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HELP! What vinyl do I use and how??? Part 2 - Adhesive

Ah, Adhesive - The vinyl you will most often curse at, scream at, and put on a time-out! Yep, that is right, a time out. The number of people who have either put their vinyl OR their machine on a time-out to save them hundreds of dollars may surprise you. If you are one of those people comment below.

There are two main questions I get asked when it comes to any vinyl. Those are 'What setting do I cut my vinyl on' and second 'what adhesive do I use for ______'? The answer to the first I will tell you at the end. Well, I will tell you what I use to cut my vinyl, which is the ONLY setting I use to cut my ALL of my vinyl. The second question we will get into shortly. In Part One of this two-part series we discussed all things HTV, so be sure to check it out.

There are two main categories of Adhesive Vinyl, Permanent and Removeable. Most vinyl will tell you whether they are permanent or removeable on their labels. Apart from whether vinyl is permanent or removeable there really aren't any other big how-to's that you need with adhesive, well other than stencil film, but we will discuss that briefly.

I also have a blog on Stencil Film too.

Permanent Vinyl

I could go through the thickness and the amount of stickiness numbers it has but I want to keep this simple and well not too boring. So the important thing to know is that Permanent Vinyl is just that, Permanent. It shouldn't come off until you need it to or in 5 to 6 years, whichever comes first or someone picks at it and then well of course it will come off.

Permanent Vinyl can be used outdoors and indoors. On dishes and signs. I would not suggest putting it on walls though.

You do NOT need to seal it to keep it permanent. DO NOT need to seal it! Just allow it to sit for 24 to 48 hours to cure and it will be good. If you are applying to wood and you have stained your material, allow your material time to dry completely before applying your vinyl.

If you are gifting or selling a project that needs to be washed, always suggest hand wash. Although you can put them in the dishwasher, it is not guaranteed to last. Mine are hit-and-miss, normally a hit. I have some glasses that I have been washing for 3 years and they are fine and others that, probably from picking at or something are not.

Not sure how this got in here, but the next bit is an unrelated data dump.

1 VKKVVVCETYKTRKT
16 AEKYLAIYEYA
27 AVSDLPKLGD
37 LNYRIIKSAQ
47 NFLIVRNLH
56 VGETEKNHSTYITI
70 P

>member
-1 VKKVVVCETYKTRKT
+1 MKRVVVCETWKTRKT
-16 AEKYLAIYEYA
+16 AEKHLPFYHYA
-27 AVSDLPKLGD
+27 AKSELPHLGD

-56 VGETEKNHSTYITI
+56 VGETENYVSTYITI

Do NOT use it on something that will go up to your mouth or touch food.

Be patient with weeding and applying. As soon as you let the vinyl see you are overly confident, it will turn on you. Trust me on this. You can be weeding 5 of the same cuts and have had 3 weeded and apply so beautifully that you are like, 'man this is so easy and going so great!'. DON'T even think that! The vinyl knows and can read your brain! The next one you weed with confidence and a bit more speed ....

  • 'Where the actual F$#% is the H gone?'

  • 'How did it just pull up that whole F%^*ing line?'

  • 'NO sticky side don't flip over and touch the not sticky stuff! NOOOOOOO!'

Those are actual exerts of things that have been said while crafting with confidence. So a word of caution, never show the vinyl this. Never.

There are also many different weeding techniques that help as well. The next blog will be about those!

Removeable Vinyl

This stuff is great for wall decals and for the window! It is a bit thinner (not much) than permanent vinyl and has less tack to it. So basically it is less sticky. You can use this on signs that would not need to be exposed to the weather as well. Removeable Vinyl comes in Matte colors, which is also great because there is more of a pastel color pallet.

A helpful tip that has been found to help remove the vinyl easily is to use a hair dryer to warm it up. It will then peel off easier.

My cutting setting that I ALWAYS use.

The Washi Sheet setting is what I use 95% of the time. Washi Tape I use when I have a new blade. These settings are great because they cut your smaller and more delicate stuff amazingly!

I hope this helped a little. Happy Crafting y'all



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